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COVID cases declining in schools
Vaccination
Vaccination

COVID cases have decreased in the Warren County School System since schools were shut down for a week to mitigate the spread of the virus.

Students are in the midst of their third week back since the week-long closure Aug. 30 to Sept. 3. Director of Schools Grant Swallows says he’s pleased with how students have returned to learning.

“My goal is for us to continue to focus on learning and I’m pretty pleased with how we’ve been able to do that,” said Swallows. “We really have seen a drop in COVID cases. We were in the 250 range before we took that week off. Since then we’ve been as low as 70 in isolation. My concern is the next two weeks and seeing what happens. There have been opportunities for a lot of community gatherings here recently so I hope everyone stays vigilant and if they are showing symptoms please stay home.”

As of Tuesday afternoon, there were 62 Warren County students and 10 staff members isolated due to COVID. That means they have tested positive for the virus. 

Local health officials said they expect to see an increase in COVID cases in the weeks following the Warren County A&L Fair.

This week, the U.S. reached a grim milestone as COVID became the deadliest pandemic in our history, surpassing the 1918-19 flu which killed an estimated 675,000 Americans, according to the CDC.

U.S. coronavirus deaths are running at over 1,900 a day on average, the highest level since early March, according to data collected by Johns Hopkins University.

Winter may bring a new surge, with the University of Washington’s respected model projecting an additional 100,000 or so Americans will die of COVID-19 by Jan. 1, which would bring the overall U.S. toll to an estimated 775,000.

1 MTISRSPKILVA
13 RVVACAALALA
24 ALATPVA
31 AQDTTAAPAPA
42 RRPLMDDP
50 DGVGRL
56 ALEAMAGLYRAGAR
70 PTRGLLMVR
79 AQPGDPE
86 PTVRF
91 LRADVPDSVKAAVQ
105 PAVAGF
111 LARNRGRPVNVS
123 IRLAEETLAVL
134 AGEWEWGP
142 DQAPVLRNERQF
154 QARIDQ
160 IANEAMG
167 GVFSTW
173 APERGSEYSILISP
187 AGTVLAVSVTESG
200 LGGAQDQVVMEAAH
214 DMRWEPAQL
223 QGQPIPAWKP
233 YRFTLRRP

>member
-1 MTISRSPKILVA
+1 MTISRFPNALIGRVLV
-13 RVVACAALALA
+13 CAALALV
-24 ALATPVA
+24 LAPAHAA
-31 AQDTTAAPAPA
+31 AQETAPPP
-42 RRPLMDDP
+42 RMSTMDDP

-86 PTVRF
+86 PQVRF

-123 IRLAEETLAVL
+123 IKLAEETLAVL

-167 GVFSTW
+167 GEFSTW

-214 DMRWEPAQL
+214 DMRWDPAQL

According to an Associated Press report, the ebbing of COVID-19 could happen if the virus progressively weakens as it mutates and more and more human immune systems learn to attack it. Vaccination and surviving infection are the main ways the immune system improves. Breast-fed infants also gain some immunity from their mothers.

Under a best-case scenario, schoolchildren would get mild illness that trains their immune systems. As they grow up, the children would carry the immune response memory, so that when they are old and vulnerable, the coronavirus would be no more dangerous than cold viruses.

The same goes for today’s vaccinated teens. Their immune systems would get stronger through the shots and mild infections.

Health officials predict everyone will eventually get infected.

Something similar happened with the H1N1 flu virus, the culprit in the 1918-19 pandemic. It encountered too many people who were immune, and it also eventually weakened through mutation. H1N1 still circulates today, but immunity acquired through infection and vaccination has triumphed.

Getting an annual flu shot now protects against H1N1 and several other strains of flu. The ordinary flu kills between 12,000 and 61,000 Americans each year.